Sunday, November 15, 2009

The Unhappy Man With the Wandering Heart

A couple of days ago my right hand was afflicted with what I think is a mild case of carpal tunnel syndrome: the bane of bloggers, inveterate computer geeks, Twitterers, and various and sundry texters, perhaps even vigorous "sexters"! Nevertheless, I feel compelled to suck it up, enduring the slight pain of my hand, now securely bound in an elastic flesh-colored (sorta!) hand wrap.

The 99th Diocesan Convention which ended yesterday afternoon with a magnificent Eucharist at which Bishop Beisner was celebrant and Presiding Bishop Katharine Jefferts Schori preached. All the clergy of the diocese were vested, the first time in several years, and an organ was even brought in for the music, which ranged from traditional to Gospel spiritual to contemporary. The ad hoc choir, composed of anyone from around the Diocese who wanted to sing, did a fantastic job. Even though some Convention participants had to leave early, the hall was filled the other participants and people from the immediate area. In a touching moment Bishop Beisner, in the name of all of us in the Diocese, presented an icon to Bishop Katharine. He'd had it done by Kathryn Burelson, an artist and icon writer from Trinidad, CA. + Barry noted that + Katharine probably had lots of pictures on her wall already, so this was a two-panel unfolding travel icon of the Annunciation, to remind her that she and all of us are "servants of the Lord". I wish I'd been able to photograph the expression of surprise, amazement, quiet grasp of the symbolism, and deep gratitude on Bishop Katharine's face as she looked at the icon, but that would have been indiscreet, given the fact that we clergy were sitting on each side of the altar facing the congregation!

This morning, at the final hymn of the Eucharist at St. John's, Petaluma, I was struck anew at the closing hymn ("anew", since this is one of my favorite ones) Come, Thou Fount of Every Blessing, sung to Nettleton, a melody named for Rev. Asahel Nettleton, an early 18th century American evangelist, and composed by John Wyeth, an 18th century printer and lay musician. The hymn first appeared in Wyeth's collection, A Repository of Sacred Songs, published in 1813.

The words to the hymn were written by Robert Robinson [see picture above] (1735-1790). He was born into a poor family in Swaffham, Norfolk, England. His father died when he was eight. At 14 his mother sent him to London to become a barber. He fell in with a gang of young men who became notorious, and lived a less than becoming life. When he was 17 the gang decided to attend one of George Whitefield's preaching revivals, for the purpose, it is said, of "scoffing at the poor, deluded Methodists". In a classic case of "divine gotcha", however, Whitefield's strong message so impressed Robinson that he converted to Christianity. Several years later he felt called to preach himself and became a Methodist minister. Instability plagued him, however, and he eventually left the Methodist Church, moved to Cambridge, and became a Baptist minister. He gained the reputation of being a creditable theologian through his written theological works and several hymns.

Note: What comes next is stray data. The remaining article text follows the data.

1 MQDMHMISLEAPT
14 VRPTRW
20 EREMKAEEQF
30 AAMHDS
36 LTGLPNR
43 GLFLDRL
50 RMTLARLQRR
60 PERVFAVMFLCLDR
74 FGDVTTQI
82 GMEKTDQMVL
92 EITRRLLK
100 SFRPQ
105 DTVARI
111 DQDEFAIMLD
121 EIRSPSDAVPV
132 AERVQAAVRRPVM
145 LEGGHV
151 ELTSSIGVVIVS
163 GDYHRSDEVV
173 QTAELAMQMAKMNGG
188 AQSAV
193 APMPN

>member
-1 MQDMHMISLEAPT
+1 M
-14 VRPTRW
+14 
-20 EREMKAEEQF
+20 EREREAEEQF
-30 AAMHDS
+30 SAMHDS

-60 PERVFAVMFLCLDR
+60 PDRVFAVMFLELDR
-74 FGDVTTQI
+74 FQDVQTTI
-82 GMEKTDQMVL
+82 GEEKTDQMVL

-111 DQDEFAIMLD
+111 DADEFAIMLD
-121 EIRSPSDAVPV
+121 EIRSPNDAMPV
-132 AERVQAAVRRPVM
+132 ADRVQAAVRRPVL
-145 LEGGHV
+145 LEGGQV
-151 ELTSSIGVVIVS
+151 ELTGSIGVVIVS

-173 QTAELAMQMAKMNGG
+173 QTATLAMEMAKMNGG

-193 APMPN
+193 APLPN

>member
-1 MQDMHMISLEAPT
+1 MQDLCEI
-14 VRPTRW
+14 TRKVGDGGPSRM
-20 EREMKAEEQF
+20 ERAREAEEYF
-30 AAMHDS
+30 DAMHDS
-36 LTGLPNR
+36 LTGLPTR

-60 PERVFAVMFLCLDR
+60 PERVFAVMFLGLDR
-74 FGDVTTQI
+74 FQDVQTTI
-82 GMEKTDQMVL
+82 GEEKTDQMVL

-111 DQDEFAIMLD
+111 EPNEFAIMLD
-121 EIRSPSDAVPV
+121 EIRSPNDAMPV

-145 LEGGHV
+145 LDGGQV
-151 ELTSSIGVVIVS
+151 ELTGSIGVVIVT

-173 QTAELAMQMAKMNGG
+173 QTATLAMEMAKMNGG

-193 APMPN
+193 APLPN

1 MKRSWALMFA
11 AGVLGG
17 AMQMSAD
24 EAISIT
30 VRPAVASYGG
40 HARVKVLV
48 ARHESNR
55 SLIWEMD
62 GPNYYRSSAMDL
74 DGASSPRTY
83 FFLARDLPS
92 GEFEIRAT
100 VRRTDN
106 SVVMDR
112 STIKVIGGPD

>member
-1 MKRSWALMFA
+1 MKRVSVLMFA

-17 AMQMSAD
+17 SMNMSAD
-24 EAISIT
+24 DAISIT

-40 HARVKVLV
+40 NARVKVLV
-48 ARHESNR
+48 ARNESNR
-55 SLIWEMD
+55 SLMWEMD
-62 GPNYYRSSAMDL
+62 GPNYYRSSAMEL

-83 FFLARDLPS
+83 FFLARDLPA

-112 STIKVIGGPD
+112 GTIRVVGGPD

This particular hymn, Come, Thou Fount, was written when Robert Robinson was 23. The following version is found in several shape-note hymnals of the American South, with the Nettleton melody :

1. O Thou Fount of ev'ry blessing,
Tune my heart to sing Thy grace;
Streams of mercy, never ceasing,
Call for songs of loudest praise.
Teach me ever to adore Thee;
May I still my goodness prove;
While the hope of endless glory,
Fills my heart with joy and love.

2. Here I raise my Ebenezer:
Hither by Thy help I've come;
And I hope by Thy good pleasure
Safely to arrive at home.
Jesus sought me when a stranger,
Wand'ring from the fold of God;
He to rescue me from danger
Interposed His precious blood.

3. O to grace how great a debtor
Daily I'm constrained to be!
Let Thy goodness like a fetter
Bind my wand'ring heart to Thee.
Never let me wander from Thee,
Never leave the God I love;
Here's my heart, O take and seal it,
Seal it for Thy courts above.

Our Hymnal 1982 version has a slight variation in the second stanza. Robinson's expression "Ebenezer" is taken from 1 Samuel 7:12, where the Ebenezer [Stone of Help] is a symbol of God's faithfulness. The third verse was somewhat prophetic in that Robinson seems to have, in later years, reverted to his old ways, instability and was even accused to taking to Unitarian doctrine, although that seems unlikely. There is a legend that one day Robinson was riding a stagecoach and noticed a lady deeply engrossed in a hymn book. They conversed awhile, then she began humming a hymn and asked him what he thought of it. Tears streaming down his face, Robinson replied: "Madam, I am the poor unhappy man who wrote that hymn many years ago, and I would give a thousand worlds, if I had them, to enjoy the feelings I had then."

Nevertheless, for myself, noting the mention of blessing and mercy and the Precious Blood of Jesus, and the apparently genuine humility expressed by the writer, I can't imagine that the God of Love could ever forsook Robert Robinson -- or us! Which is probably why my heart was "struck anew" this morning!

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